by Johnathan Arnold
“How do I know if I am ‘called?’” This nonspecific question has been asked by generations of sincere Christians, especially young people who are zealous to do something for Christ. It’s likely that you have heard a senior Christian, afraid to quench the ambition of the asker, offer the counsel, “we are all called.”
In the most general sense, this is true. We are all called to use our spiritual gifts for the edification of the body. We are all called to share a reason for the hope which lies within us by talking to others about the gospel. We are all called to be disciples and disciple-makers. But this is not what most people mean when they ask, “How do I know if I am ‘called?’” The question points to a different kind of calling.
A Sermon on Psalm 2 by Johnathan Arnold
One does not need to read the Bible for long to discover that Christ has a Kingdom. The phrase “Kingdom of God” occurs seventy-five times in the New Testament. Matthew refers to the Kingdom of Heaven over thirty times.
Christ’s Kingdom is so central that the New Testament often refers to the gospel as the gospel of the Kingdom. The gospel is a proclamation about the Kingdom: the King came to earth and made a way for everyone to get inside the safe walls of the Kingdom. For a little while, He has gone away, but He is coming again in judgment.
Sermon from Penns Creek Camp 2018 by Evangelist Rodney Loper. More sermons and sermon clips available on our Youtube channel.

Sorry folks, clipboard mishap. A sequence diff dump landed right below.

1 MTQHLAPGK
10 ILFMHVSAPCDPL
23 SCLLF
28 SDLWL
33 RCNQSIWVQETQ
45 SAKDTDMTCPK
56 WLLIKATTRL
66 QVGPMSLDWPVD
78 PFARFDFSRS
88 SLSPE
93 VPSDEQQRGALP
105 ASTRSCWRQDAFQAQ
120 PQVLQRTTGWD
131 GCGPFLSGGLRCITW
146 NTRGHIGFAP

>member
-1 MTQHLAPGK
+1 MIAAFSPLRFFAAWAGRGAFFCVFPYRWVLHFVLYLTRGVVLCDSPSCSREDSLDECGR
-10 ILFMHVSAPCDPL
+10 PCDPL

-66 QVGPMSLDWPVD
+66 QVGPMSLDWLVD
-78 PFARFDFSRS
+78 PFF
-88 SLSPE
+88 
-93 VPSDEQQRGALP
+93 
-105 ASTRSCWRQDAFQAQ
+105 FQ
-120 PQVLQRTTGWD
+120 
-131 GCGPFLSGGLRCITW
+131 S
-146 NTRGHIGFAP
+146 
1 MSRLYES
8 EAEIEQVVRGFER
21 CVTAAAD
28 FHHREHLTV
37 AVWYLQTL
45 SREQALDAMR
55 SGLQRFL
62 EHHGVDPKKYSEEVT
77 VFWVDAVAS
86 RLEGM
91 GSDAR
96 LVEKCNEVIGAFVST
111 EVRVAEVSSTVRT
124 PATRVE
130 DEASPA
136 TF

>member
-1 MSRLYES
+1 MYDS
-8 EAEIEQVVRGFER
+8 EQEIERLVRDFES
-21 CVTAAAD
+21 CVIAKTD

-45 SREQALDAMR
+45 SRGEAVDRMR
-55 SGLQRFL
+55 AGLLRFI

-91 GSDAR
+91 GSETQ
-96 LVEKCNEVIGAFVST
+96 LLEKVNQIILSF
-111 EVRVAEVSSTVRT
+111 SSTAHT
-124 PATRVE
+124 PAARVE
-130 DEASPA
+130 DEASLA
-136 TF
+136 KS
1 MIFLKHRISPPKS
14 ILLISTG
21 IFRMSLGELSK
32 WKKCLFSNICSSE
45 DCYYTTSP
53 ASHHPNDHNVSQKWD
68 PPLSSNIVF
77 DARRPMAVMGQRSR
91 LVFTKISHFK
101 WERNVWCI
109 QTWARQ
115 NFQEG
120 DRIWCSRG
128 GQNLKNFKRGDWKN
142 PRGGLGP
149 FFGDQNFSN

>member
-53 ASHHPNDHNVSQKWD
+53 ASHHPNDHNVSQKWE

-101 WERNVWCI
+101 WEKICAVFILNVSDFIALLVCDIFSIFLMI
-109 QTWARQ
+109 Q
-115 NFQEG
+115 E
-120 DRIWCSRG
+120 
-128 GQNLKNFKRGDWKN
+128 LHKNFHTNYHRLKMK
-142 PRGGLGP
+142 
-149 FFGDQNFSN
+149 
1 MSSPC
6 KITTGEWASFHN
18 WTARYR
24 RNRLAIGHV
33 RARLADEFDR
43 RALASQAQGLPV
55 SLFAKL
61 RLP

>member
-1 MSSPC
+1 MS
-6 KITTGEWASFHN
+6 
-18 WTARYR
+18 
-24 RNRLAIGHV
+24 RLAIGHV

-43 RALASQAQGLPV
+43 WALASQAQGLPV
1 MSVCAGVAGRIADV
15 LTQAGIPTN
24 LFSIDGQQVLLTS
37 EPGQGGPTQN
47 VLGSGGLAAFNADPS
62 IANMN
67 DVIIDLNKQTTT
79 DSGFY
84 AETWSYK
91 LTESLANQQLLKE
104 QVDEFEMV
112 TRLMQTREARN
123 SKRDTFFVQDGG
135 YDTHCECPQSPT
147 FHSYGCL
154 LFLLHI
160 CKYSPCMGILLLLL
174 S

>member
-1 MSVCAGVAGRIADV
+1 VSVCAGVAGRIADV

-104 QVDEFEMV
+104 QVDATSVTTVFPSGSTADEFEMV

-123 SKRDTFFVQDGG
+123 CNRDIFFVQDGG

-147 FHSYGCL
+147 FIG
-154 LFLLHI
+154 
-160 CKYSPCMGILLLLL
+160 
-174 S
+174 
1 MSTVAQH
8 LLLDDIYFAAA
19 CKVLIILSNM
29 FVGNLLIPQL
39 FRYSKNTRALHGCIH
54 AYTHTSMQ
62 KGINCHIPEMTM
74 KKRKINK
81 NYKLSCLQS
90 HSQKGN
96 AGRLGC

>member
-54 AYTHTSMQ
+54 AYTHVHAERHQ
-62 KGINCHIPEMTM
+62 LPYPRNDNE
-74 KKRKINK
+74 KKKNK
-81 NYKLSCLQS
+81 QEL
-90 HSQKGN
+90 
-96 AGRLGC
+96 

by Johnathan Arnold
We have all been warned to “keep the main thing the main thing.” Time is limited. But sometimes it’s hard to know what the main thing is. At different stages in our lives, circumstances tend to prescribe our focus. Nowhere is this more of a struggle than in pastoral ministry.
When a particular ministry dynamic is thriving, our excitable natures tend to look to it like a silver bullet. In seasons of success, we are prone to examine other pastors and churches and wonder, “All they have to do is that one thing. Why don’t they do that?” Our differing experiences account for different emphases.
Sermon on Judges 11:1-40 by Timothy Cooley, Sr.
Jephthah stood at the door of his wilderness house. He had things pretty well fixed up, like he wanted them. After all, there was a day he would have liked to live in town, but that had been impossible. You see, it was because of his mother. The Bible says his mother was a harlot. Some scholars have wanted to say she was an innkeeper, but the harsh reality of his rejection implies the truth was that his mother was more likely a Canaanite prostitute. His half-brothers called her “that other woman.” The one that made the whole family ashamed. Jephthah was a --
Sermon on 1 Corinthians 15:1-11 by Johnathan Arnold
In 1 Corinthians 15:1-11, we read the most comprehensive biblical passage on Jesus' resurrection. To be a Christian, one must believe that Jesus actually, literally, physically rose from the dead, so Paul points to eye-witnesses, most of whom were alive when Paul wrote the letter, to encourage us that there is historical proof to back up our belief. Believing in the historicity of the resurrection of Jesus is not ignorant or anti-science. In fact, we teach things in our history books that are supported with less evidence.